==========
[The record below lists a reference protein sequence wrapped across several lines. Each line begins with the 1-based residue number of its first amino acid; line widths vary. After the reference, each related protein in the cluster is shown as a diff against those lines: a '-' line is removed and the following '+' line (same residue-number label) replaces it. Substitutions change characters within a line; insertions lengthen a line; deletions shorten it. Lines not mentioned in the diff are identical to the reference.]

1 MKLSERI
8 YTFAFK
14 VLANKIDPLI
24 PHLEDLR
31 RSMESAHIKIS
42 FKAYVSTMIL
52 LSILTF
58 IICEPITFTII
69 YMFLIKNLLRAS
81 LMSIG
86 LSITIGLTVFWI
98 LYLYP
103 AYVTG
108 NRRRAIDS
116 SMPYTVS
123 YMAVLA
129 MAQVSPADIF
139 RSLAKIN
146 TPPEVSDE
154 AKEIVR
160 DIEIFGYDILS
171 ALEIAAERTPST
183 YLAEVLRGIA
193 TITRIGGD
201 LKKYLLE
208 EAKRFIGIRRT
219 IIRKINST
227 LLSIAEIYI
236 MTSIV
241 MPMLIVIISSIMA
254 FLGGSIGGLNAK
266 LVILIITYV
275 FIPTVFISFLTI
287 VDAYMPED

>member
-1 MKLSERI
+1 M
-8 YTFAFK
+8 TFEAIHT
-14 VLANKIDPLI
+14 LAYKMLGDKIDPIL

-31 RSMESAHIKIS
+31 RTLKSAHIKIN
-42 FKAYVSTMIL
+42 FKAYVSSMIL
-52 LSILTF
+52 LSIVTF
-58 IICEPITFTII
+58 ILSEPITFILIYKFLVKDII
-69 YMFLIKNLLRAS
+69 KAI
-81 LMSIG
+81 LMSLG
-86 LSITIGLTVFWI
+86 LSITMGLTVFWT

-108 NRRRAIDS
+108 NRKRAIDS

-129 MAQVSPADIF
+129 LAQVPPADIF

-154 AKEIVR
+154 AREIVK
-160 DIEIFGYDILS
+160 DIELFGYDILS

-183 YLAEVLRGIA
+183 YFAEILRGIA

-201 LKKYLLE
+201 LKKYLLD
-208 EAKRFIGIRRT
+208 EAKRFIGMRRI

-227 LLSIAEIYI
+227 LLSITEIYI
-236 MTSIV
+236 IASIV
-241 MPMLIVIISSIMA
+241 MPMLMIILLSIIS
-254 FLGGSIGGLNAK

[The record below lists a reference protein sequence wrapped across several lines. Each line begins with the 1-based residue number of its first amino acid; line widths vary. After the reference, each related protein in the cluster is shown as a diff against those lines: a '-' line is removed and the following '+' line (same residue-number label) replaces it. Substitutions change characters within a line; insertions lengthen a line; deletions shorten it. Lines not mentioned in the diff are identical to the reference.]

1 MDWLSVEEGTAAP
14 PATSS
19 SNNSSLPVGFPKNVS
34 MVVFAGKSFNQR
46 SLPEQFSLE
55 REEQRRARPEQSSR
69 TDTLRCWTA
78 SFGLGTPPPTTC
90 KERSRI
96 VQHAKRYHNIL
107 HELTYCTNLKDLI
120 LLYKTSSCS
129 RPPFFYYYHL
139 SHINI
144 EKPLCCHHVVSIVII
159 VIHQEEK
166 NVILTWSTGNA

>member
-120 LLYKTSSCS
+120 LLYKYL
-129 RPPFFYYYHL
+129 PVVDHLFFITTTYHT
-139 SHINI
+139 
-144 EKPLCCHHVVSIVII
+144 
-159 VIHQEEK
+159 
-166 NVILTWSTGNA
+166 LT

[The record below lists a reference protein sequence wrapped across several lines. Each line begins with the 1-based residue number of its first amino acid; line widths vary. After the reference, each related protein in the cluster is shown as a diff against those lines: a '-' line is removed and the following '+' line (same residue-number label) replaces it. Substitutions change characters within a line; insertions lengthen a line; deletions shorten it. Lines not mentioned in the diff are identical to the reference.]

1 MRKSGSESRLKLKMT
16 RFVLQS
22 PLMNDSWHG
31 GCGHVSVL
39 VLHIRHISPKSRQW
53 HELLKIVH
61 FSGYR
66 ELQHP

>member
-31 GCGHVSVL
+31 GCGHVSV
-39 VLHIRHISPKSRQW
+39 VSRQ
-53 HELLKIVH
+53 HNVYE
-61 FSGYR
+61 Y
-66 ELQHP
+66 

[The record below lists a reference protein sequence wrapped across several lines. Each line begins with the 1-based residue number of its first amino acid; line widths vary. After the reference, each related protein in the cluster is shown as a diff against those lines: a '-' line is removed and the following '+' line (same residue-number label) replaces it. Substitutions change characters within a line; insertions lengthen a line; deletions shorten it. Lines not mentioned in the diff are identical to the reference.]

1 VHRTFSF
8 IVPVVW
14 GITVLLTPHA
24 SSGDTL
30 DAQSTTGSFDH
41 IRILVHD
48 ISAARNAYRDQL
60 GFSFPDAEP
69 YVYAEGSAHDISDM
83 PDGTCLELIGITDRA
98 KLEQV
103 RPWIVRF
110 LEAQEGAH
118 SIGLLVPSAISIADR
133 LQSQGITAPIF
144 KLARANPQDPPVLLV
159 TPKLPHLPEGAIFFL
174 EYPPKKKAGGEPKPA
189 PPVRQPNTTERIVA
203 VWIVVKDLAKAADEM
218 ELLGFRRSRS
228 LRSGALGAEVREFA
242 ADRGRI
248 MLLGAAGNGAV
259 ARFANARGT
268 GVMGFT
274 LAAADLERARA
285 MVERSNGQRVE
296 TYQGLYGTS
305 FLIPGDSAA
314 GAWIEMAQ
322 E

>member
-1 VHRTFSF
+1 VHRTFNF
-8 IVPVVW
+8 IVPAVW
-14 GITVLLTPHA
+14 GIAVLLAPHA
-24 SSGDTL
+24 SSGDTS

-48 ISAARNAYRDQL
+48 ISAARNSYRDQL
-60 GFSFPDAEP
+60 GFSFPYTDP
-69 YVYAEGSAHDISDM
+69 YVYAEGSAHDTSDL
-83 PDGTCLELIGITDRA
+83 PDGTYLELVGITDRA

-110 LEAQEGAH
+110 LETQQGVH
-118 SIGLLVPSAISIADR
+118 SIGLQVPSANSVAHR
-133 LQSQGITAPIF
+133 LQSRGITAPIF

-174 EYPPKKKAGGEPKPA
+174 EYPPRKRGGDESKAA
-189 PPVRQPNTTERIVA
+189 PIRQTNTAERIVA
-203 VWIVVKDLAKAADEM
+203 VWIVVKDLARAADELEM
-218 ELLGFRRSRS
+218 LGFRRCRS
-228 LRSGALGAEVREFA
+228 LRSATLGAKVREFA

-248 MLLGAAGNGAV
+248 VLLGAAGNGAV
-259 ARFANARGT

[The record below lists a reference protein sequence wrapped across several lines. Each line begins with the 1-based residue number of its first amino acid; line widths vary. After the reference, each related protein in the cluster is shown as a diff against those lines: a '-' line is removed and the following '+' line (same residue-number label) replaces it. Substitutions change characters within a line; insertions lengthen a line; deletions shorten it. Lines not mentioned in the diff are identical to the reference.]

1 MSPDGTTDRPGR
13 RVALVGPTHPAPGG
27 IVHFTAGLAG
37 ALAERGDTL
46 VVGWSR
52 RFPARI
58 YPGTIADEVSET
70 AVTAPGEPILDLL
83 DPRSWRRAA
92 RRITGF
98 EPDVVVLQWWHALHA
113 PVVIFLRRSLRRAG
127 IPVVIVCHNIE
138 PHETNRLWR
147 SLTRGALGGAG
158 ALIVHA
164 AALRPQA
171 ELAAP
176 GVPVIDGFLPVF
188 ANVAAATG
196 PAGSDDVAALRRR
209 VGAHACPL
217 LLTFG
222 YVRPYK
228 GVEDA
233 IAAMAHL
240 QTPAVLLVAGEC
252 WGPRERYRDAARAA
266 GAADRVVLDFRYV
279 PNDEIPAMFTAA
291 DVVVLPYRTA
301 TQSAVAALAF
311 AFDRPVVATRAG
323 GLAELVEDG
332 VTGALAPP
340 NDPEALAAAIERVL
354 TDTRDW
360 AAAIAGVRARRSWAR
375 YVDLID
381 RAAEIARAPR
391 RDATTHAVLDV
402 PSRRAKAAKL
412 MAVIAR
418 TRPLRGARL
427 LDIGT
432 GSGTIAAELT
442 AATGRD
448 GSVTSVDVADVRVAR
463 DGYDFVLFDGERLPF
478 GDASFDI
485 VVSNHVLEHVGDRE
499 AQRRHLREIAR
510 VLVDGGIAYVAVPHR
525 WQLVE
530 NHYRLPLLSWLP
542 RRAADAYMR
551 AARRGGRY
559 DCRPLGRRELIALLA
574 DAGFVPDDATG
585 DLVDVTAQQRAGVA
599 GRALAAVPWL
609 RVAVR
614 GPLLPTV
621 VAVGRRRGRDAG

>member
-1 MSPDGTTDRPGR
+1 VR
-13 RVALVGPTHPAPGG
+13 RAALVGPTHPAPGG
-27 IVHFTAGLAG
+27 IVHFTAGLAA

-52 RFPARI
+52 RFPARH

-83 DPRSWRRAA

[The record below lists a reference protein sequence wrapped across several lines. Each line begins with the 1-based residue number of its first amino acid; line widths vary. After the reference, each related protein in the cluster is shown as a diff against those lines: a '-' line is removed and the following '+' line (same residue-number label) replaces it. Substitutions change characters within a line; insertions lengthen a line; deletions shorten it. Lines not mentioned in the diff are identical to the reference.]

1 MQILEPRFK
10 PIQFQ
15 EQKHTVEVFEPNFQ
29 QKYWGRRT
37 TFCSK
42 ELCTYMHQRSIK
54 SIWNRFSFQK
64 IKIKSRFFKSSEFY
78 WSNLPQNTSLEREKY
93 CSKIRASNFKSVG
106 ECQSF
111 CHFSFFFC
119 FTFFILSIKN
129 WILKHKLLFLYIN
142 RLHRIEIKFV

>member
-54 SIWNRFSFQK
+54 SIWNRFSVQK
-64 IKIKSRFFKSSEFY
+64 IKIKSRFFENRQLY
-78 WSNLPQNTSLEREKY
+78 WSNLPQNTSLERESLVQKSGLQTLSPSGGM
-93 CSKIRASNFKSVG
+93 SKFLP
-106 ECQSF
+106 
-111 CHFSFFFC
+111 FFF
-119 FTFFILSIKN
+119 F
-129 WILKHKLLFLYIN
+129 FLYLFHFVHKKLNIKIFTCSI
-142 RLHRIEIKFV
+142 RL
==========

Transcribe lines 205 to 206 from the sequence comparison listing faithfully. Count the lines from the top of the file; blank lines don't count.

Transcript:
58 YPGTIADEVSET
70 AVTAPGEPILDLL